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The Roots of Baseball

American baseball developed from sports of similar rules to become an American mainstay.  However, it was not always a sport that was synonymous with the country.  It began as an urban game that was played in the streets by poor immigrant children and workers.  In New York in the 1840’s, immigrants’ lives literally revolved around baseball.   The first established team, the New York Knickerbockers was organized in 1845 by a man named Alexander Cartwright.  While this team was in fact regarded as a “baseball” team, it could be more properly described at the time as townball, as many of the modern day rules that are integral to the sport were not yet in effect.  Cartwright, who was himself a baseball fanatic, soon developed some of these important rules, such as the infield diamond, foul balls, three strikes per at bat, and having to be thrown or tagged out, rather than hit with the ball.  These rules help transform the game, and by the 1850’s the city of New York was totally obsessed with baseball.  As other rules such as the regulation of 9 players per team and 90 feet between bases, the sport quickly established its own identity.  Cartwright began to travel westward to California and Hawaii, and spread the sport everywhere he went.  In 1856, Henry Chadwick wrote, “Birth Year of Evolution of Baseball.”  Chadwick had seen a Knickerbocker game a year earlier and instantly fell in love with the sport.  He developed the box score, which helped fans of the game to be able to follow the performances of the players and teams.  This was the beginning of the eternal relationship between baseball and statistics, which help serve as a time defying bridge between the past, present, and future.  By 1858, there was 50 baseball clubs in New York, and around this time was when the umpires were given the authority to call strikes.  As the 1860’s began, the Civil War captured the interest of all Americans, and it may have seemed at the time that baseball may die before it ever came to fruition.  Baseball fans introduced the sport to those soldiers who had not heard of the game, and baseball spread throughout the country.  By the end of the Civil War, baseball had become America’s Pastime.  Other innovations such as the curveball in 1867 introduced the sport to the curveball, which began the notion of the pitcher trying to fool the batter rather than to simply serve him.  In 1869, the Cincinnati Red Stockings were formed, and became the world’s first professional baseball team.  The rest, they say, is history.

There have been many myths that are commonly associated with the creation of baseball.  Among these, many of them revolve around the belief that America is the birthplace of the game; therefore all of the qualities of baseball are American.  It is the common belief that the game itself was created by one of the great American Civil War heroes, Abner Doubleday, in 1839 in Cooperstown, New York.  However, Doubleday himself claimed that not only had he not created the game, he had never even been to Cooperstown.  Furthermore, it has never been verified that Doubleday ever even played a game of baseball.  Perhaps the desire for baseball to be American in nature came from the sport being so largely associated with New York, the home for so many baseball-loving immigrants searching for a new American identity.  This attachment of these young Americans and the new found sport that they loved may have been all that was required for the marriage of the two identities.  At a time when America was still young and attempting to assert and prove itself, the acquirement of a national sport may have been a great achievement.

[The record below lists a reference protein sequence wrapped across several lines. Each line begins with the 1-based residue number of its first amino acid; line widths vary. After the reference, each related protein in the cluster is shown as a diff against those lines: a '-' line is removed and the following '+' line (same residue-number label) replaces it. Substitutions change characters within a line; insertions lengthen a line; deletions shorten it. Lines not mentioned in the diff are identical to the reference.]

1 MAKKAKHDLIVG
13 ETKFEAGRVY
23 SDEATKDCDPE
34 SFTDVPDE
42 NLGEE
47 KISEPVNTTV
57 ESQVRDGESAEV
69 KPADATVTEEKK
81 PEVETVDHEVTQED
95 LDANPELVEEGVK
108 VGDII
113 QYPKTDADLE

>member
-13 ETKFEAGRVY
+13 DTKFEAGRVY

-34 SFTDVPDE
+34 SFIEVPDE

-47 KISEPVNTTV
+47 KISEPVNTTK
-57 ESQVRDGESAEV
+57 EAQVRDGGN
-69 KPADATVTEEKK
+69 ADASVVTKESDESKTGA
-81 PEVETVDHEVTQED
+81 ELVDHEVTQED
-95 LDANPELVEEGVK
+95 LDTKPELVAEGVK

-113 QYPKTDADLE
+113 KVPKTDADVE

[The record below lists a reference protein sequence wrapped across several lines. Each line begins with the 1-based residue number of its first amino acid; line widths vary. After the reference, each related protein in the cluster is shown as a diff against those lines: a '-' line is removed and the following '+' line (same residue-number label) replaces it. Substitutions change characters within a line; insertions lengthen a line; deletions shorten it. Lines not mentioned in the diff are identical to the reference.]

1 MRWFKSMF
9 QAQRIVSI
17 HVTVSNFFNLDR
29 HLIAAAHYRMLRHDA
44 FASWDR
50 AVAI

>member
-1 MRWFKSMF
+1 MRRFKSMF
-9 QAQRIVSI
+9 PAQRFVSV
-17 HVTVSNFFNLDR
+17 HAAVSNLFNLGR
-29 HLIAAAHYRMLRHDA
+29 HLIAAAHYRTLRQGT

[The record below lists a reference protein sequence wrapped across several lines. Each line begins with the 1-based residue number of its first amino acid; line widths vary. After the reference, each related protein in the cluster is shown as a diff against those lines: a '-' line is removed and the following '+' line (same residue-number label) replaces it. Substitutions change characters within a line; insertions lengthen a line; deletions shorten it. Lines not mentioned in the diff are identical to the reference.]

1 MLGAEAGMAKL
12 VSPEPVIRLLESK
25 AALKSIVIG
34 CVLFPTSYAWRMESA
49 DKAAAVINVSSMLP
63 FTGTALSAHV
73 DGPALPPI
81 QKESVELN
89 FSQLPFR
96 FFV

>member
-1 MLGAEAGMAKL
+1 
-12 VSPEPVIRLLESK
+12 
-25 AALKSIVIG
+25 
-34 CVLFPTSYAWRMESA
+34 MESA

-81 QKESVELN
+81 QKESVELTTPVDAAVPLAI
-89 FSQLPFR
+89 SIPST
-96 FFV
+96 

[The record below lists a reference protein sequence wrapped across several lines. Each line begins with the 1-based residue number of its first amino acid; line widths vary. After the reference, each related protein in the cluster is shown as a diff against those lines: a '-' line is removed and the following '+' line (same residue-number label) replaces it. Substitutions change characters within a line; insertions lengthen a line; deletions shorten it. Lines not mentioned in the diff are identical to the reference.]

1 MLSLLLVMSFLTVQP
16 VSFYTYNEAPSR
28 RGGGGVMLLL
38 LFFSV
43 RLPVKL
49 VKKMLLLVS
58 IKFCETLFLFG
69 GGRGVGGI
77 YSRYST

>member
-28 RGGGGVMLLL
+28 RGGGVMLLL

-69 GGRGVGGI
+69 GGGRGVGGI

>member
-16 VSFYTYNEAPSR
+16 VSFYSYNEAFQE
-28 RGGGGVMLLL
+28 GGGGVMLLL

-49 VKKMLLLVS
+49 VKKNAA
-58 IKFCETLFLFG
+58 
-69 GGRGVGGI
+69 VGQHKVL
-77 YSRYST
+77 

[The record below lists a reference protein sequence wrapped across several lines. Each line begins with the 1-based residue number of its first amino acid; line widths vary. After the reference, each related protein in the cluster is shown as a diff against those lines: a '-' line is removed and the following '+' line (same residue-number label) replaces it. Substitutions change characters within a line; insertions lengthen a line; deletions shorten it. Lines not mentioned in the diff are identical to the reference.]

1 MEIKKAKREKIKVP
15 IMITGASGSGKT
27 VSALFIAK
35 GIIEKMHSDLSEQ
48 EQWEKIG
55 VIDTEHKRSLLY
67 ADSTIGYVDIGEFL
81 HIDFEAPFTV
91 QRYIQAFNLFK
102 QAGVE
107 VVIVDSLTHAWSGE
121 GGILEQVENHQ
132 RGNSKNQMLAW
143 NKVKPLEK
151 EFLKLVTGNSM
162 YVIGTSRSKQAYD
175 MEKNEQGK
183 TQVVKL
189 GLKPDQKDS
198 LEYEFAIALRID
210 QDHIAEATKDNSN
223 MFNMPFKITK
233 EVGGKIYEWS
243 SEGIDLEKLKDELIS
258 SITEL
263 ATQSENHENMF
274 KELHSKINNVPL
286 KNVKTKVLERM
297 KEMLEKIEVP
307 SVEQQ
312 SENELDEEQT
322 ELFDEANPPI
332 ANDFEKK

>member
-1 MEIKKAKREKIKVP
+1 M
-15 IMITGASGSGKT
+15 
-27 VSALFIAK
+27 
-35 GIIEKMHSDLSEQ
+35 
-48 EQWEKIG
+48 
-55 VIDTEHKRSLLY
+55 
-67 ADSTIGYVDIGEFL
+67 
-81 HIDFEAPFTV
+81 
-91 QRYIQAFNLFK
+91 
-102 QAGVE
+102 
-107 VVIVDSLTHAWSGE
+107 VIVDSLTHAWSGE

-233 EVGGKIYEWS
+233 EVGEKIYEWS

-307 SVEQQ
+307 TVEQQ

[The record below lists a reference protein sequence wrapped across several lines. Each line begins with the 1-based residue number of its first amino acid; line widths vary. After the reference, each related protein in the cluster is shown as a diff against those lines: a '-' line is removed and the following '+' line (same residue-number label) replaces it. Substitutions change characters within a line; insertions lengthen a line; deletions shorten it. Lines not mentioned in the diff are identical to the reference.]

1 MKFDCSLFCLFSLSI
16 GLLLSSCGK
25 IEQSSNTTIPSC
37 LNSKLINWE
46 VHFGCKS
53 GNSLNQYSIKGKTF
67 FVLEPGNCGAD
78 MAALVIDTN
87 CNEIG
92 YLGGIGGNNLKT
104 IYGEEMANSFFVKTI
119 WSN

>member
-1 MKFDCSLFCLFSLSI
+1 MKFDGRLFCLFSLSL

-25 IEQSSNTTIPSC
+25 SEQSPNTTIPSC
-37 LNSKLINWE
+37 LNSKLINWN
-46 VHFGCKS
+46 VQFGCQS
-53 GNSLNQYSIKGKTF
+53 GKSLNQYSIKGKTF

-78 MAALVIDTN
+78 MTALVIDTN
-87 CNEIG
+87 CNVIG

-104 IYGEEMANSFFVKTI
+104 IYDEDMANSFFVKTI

While we now know that baseball is not really of American origin, the legacy of it being America’s game lives on.  Due to the association of American baseball as “America’s pastime,” we are often led to believe that it was created specifically in American origin.  However,  the roots of baseball are found almost entirely within two sports which are anything but American: rounders and cricket.  Viewing a rounders game, it could be extremely easy to confuse it as a game of baseball.  The aspect of hitting the ball and running to stations, or bases, owes its lineage to rounders.  The sport of cricket, while having many fundamental differences to baseball, also shares many similarities, perhaps most notably the battle between the pitcher, or bowler, and the hitter.

Baseball became symbolic of America through the misled belief that it was truly America’s game, through and through.  This belief creates and implies a great amount of pride and superiority due to the rapid ascension in popularity and fortune.  While the sport’s roots are not as wholly American as many may think, its current form has come to be the National Pastime, and the association between baseball and America symbolizes the sense of pride baseball fans and players have in their sport as one to call their own.  Perhaps the sport is American because of its roots in the melting pot of mid-19th century New York: a city that has always encapsulated the diversity of our great nation. That is to say, baseball is American because both the sport and the country were borne out of ingenuity, variety, passion, and perseverance.  What started as a basic schoolyard game has become one the biggest sports in the world.

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